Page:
7 Reasons Why Your Inbox is a Terrible To-Do List

Many people — my past self included — operate from their inbox, using it as a to-do list.  I mean, it makes sense; email is generally how most offices communicate and direct work — so why not, right?

Here’s why not.

1. You can’t prioritize an inbox (even with Gmail priority inbox)

If your inbox is your to-do list, which emails do you complete first? Bottom up, or top down? Regardless of your workflow, if you’re using emails as action items (instead of capturing them in a prioritized to-do list), you will never be actively managing the things you need to do. Instead, you are now simply reacting, in order of email timestamp, to other people’s requests.

Further, what happens when other people’s requests outrun your ability to get work done? You lose the ability to focus on the tasks (and/or emails) that are actually important. Anyone, that argues differently is not being honest with themselves. Yes, I’m talking to you Mr. “Mark as Unread.” Bolding your emails only works in the short-term, and then ultimately fails you completely when your inbox grows to more than one page.

More on this one, keep reading.

2. It’s easy to lose track of important items

Managing your email requires that you remove completed emails from the congested mess that is your inbox. If you use an inbox as a to-do list, what happens when that really important unread email gets pushed to page two? The task has just left the building! I hope your memory is good. Or maybe you’ll get through the other 50 unread messages and unbury that email from your boss (from last week) just in time to realize the deadline has passed? Not likely.

3. Email subject lines are not clearly conveyed action steps

A to-do list looks like this:

  1. Buy milk
  2. Feed the dogs
  3. Read chapter 2 of of the PMBOK guide

A to-do list does not look like this:

  1. Re: Meeting on Friday
  2. Fwd:  Please review
  3. Hi!

Unless your inbox is your to-do list.

Certainly some email subject lines are written well enough that little or no further reading is required to complete the associated task. However, for all other emails you are now required to open each email (that you’ve already read, mind you) and refresh your memory on (1) exactly what the email was about and (2) what it was that you intended to do in order to accomplish the associated task. The only way anyone could possibly be more inefficient would be to also print emails.

4. Important details get buried

If you have to dig around looking for the information you need to accomplish a task, for every item on your to-do list, you have effectively doubled or tripled the amount of time it takes just to start a task! This is what happens when email contains your to-dos. Think about how much time you spend returning to emails over and over again, or worse, searching fruitlessly for a particular email in an effort to find specific information needed to accomplish a task. If you are like most people who use email as a to-do list, you spend way too much time searching, reading (and re-reading), processing and determining your next moves.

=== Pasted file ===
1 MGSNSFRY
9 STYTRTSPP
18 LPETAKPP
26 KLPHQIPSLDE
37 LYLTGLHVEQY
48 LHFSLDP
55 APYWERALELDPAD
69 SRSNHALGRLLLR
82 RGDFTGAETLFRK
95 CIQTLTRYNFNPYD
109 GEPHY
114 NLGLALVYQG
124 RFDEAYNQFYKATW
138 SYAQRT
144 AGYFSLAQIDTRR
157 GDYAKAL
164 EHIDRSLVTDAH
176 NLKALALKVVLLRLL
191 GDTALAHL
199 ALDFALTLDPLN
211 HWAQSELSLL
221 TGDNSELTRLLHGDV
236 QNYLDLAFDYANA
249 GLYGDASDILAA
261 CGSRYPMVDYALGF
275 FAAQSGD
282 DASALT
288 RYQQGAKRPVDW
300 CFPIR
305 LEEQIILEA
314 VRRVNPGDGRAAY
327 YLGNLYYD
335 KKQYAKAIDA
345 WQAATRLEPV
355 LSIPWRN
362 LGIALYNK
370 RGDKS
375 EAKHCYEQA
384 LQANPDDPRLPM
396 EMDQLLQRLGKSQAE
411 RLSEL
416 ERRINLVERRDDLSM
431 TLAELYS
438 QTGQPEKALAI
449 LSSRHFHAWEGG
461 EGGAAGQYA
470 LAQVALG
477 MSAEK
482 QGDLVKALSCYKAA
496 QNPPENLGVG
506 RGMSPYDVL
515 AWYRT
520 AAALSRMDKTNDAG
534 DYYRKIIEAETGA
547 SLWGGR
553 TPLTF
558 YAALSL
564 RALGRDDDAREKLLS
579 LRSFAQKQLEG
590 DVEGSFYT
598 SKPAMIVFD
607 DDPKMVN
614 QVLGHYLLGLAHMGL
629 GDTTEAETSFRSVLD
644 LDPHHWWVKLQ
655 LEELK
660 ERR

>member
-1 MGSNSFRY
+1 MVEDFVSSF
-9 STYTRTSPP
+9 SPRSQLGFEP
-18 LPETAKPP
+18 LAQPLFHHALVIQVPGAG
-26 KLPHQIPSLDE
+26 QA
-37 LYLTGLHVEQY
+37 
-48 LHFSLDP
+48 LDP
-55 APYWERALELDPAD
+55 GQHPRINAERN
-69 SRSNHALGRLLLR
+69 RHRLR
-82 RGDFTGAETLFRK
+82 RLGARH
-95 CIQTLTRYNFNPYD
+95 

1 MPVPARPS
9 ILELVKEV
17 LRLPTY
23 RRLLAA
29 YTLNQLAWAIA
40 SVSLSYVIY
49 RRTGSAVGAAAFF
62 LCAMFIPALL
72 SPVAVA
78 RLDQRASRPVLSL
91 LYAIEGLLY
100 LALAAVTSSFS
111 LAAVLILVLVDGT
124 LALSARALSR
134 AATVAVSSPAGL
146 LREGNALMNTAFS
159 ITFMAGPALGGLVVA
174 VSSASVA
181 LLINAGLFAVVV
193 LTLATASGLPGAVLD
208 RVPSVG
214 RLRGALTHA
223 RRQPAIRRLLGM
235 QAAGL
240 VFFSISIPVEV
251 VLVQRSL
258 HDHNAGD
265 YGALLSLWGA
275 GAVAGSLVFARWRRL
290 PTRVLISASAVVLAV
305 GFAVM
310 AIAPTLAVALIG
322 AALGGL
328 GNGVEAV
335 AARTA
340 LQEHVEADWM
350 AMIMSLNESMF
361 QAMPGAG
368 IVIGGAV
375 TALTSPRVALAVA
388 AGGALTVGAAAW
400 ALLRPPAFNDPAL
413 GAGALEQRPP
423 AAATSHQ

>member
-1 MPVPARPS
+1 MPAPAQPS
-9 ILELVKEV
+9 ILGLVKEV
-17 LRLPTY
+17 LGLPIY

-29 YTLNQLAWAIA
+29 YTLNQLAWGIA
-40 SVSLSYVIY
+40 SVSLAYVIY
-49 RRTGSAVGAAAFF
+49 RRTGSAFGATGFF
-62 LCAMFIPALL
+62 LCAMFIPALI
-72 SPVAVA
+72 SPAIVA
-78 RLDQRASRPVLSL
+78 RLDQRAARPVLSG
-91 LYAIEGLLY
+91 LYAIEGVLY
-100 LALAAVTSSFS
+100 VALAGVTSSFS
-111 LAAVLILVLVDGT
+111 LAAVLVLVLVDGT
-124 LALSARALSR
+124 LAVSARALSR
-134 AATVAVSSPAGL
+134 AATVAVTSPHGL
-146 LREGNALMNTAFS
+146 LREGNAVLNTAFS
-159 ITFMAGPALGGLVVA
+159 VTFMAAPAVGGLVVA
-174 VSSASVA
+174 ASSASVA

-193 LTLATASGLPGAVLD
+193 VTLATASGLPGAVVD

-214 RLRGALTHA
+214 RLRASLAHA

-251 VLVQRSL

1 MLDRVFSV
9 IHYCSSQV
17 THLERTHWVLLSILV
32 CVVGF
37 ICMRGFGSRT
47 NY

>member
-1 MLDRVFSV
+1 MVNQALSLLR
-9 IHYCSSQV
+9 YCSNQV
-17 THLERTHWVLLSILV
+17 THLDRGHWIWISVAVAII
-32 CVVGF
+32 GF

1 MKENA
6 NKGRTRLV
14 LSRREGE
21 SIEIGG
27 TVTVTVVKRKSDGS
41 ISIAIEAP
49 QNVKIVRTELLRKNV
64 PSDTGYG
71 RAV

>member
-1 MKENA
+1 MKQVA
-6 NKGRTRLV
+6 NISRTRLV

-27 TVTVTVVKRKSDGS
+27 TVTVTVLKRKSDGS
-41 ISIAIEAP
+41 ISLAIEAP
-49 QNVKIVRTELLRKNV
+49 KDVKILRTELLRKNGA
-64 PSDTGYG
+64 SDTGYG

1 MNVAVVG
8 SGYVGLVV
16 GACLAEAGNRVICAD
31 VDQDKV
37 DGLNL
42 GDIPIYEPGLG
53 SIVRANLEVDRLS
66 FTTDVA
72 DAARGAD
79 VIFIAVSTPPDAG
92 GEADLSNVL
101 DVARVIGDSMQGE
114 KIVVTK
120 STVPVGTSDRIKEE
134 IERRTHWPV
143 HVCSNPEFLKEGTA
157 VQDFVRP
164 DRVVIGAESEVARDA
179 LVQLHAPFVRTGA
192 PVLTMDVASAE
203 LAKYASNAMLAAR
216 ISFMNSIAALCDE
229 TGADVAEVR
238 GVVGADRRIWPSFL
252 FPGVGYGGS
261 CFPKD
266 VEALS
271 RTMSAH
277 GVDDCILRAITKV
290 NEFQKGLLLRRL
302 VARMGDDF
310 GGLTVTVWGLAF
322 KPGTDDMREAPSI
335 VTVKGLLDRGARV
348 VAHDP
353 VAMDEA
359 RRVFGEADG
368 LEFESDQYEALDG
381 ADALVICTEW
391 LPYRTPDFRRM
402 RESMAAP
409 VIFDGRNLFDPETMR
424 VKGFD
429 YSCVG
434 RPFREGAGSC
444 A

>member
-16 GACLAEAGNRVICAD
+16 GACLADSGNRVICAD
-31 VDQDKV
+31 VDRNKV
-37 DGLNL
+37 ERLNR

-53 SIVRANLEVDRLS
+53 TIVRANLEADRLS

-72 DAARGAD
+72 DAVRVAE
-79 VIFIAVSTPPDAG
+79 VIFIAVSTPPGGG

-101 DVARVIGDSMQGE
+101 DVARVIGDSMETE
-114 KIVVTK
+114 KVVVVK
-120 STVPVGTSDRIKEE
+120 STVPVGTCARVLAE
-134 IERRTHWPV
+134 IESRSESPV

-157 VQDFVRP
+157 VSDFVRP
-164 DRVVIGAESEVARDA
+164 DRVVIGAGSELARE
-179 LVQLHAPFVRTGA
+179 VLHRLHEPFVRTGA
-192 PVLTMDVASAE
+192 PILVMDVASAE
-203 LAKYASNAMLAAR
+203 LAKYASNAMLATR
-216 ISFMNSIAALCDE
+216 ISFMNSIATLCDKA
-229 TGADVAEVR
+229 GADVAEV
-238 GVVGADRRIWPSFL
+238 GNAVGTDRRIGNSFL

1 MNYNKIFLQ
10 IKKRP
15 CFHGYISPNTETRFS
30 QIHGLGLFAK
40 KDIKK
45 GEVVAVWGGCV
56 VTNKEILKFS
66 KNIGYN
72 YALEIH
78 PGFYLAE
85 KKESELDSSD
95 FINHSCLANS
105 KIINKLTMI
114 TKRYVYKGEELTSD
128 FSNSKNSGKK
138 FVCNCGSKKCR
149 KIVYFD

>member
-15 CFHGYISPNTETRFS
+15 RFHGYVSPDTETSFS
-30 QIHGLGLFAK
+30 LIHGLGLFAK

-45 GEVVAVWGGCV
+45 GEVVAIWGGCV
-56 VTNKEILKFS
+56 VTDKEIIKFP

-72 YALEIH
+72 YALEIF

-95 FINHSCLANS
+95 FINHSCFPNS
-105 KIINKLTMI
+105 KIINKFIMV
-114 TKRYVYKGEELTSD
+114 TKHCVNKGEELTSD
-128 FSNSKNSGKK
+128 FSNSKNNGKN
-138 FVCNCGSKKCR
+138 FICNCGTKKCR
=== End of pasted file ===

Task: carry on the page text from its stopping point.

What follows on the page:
Some might argue, “I keep my emails as to-do items because they contain relevant back-traffic necessary to accomplish the task.” This is would be a valid argument, except that copy/paste is a thing (unless you are still using only pen and paper for your to-dos — if so, contact me immediately for some urgent help). Additionally, most to-do list programs or apps have a notes section for this exact purpose. Many apps also have an active inbox and an email address to send emails that are automatically converted into a to-do item (the key here is to edit the subject line before you send it, or whenever your process your list of to-do items).

5. Working to an inbox is prioritizing your day around other people’s requests, not your requirements

If you are using your inbox as to-do list, ultimately, your agenda becomes an assortment of other people’s requests. If this is the case, where are the things you need to do? Unless you email yourself, it’s not in your inbox, that’s for sure.

More on this one, keep reading.

6. Working from your inbox requires two to-do lists

If your inbox is your to-do list, where do all your priorities reside? Anyone who uses their inbox as a to-do list that also has priorities outside their inbox absolutely requires a separate to-do list (anyone without perfect memory at least). So in this case what remains are two separate to-do lists, one in random order (the inbox), and one prioritized list. What a mess. Why would anyone purposely do this to themselves?

7. Your inbox is a moving target

If the inbox is where you organize your day-to-day work, every new email changes your to-do list. Worse yet, random things — of varying importance and at random intervals throughout the day — are added to the list. This creates creates a continuous onslaught of distractions severely limiting your ability to focus and ultimately killing your productivity every day.


If you are using your inbox as a to-do list, you are working from a non-prioritized, random and constantly changing list of things to do; a list dictated by others that may or may not actually be important to you or your success that day… or ever.

The solution

  1. Find a trusted to-do list app or system — I listed a few options in an earlier post.
  2. Follow my three simple steps to maintaining inbox zero, every day.

That’s it.

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